Rolex. A tale in time.

You would be forgiven for not recognising the name Hans Wilsdorf.

However in 1905, at the age of 24, this young entrepreneur, founded a company whose name will not have escaped you.

Based in London and specialising in the distribution of timepieces, Hans named his company, Rolex, in 1908.

Somewhat ahead of his time and with branding his focus, Hans Wilsdorf searched for a name that was short, easy to pronounce and recall in any language. He also wanted his logo to look striking on his watch movements and dials.

I tried combining the letters of the alphabet in every possible way. This gave me some hundred names, but none of them felt quite right. One morning, while riding on the upper deck of a horse-drawn omnibus along Cheapside in the City of London, a genie whispered ‘Rolex’ in my ear” H.Wilsdorf

Watchmaking precision from the beginning.  

“We want to be the first in the field and Rolex should be seen as the one and only-the best.”

In 1910 Rolex, following their determination to be the best in the field, Rolex was the first wristwatch worldwide, to receive the Swiss certificate of Chronometric Precision. Following that in 1914, Rolex were awarded a class “A” precision certificate by Kew Observatory. Until this time this prestigious award had been reserved exclusively for marine chronometers. From this point onwards Rolex cemented their reputation for precision.

Rolex set out to not only be the best but also to prove it. Their claim to a waterproof watch, came in the form of the Rolex Oyster, and this claim was proven in 1927 when it was worn by Mercedes Gleitze, during her swim across the English Channel. Her swim lasted for more than 10 hours, and at the end of it the Rolex Oyster remained in perfect working order.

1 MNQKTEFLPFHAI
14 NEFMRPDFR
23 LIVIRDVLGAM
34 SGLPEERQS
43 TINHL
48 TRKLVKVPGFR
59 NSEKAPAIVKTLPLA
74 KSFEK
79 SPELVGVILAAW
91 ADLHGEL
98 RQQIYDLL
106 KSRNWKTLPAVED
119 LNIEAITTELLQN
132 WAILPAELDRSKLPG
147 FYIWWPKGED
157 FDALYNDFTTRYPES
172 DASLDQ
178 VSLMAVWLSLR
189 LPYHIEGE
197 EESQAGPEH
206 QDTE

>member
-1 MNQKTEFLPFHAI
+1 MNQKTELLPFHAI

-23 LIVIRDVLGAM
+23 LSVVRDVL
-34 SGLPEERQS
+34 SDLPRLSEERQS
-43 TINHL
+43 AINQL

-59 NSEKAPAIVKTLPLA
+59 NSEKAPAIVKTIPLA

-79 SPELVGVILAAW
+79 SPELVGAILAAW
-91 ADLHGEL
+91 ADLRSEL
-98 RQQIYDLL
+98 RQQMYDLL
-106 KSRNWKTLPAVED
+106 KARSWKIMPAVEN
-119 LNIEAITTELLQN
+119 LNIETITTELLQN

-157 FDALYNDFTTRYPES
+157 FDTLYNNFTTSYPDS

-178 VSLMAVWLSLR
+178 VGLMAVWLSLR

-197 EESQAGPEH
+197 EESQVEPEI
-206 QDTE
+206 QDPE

History of Rolex Rolex advertising

From crossing oceans to scaling mountains, Rolex pioneered with their watches and their brand. The first expedition crew to fly over Everest, in 1933, were equipped with Rolex Oysters. When Sir John Hunt’s expedition reached the summit of Mount Everest, in 1953, they were of course wearing Rolex Oyster Perpetuals.
Rolex has always shown an affinity to the world of motor racing and in 1935, when Sir Malcolm Campbell set the land speed record at the wheel of the Bluebird – he too sported a Rolex watch.

Jackie Stewart, legendary Formula One champion is known for having his suits tailored a couple of inches short on his left cuff, to allow his Rolex to be seen at all times!

From Pilots of Pan Am to deep sea dive expeditions, Rolex have been at the forefront of technical performance and have fine-tuned their products to showcase their performance and design for over a century.

Since the explorers and adventurers, the risk takers and the high flyers, many have aimed to own their own piece of timekeeping history. Alongside the modern day expeditioners, now world leaders, sporting heroes and A-list celebrities have all been seen wearing Rolex’s. Aside from the effortless and sophisticated styling, the everlasting precision and attention to detail will ensure that, even in an evolving world of smart watches, Rolex will remain at the forefront of watch desirability for years to come.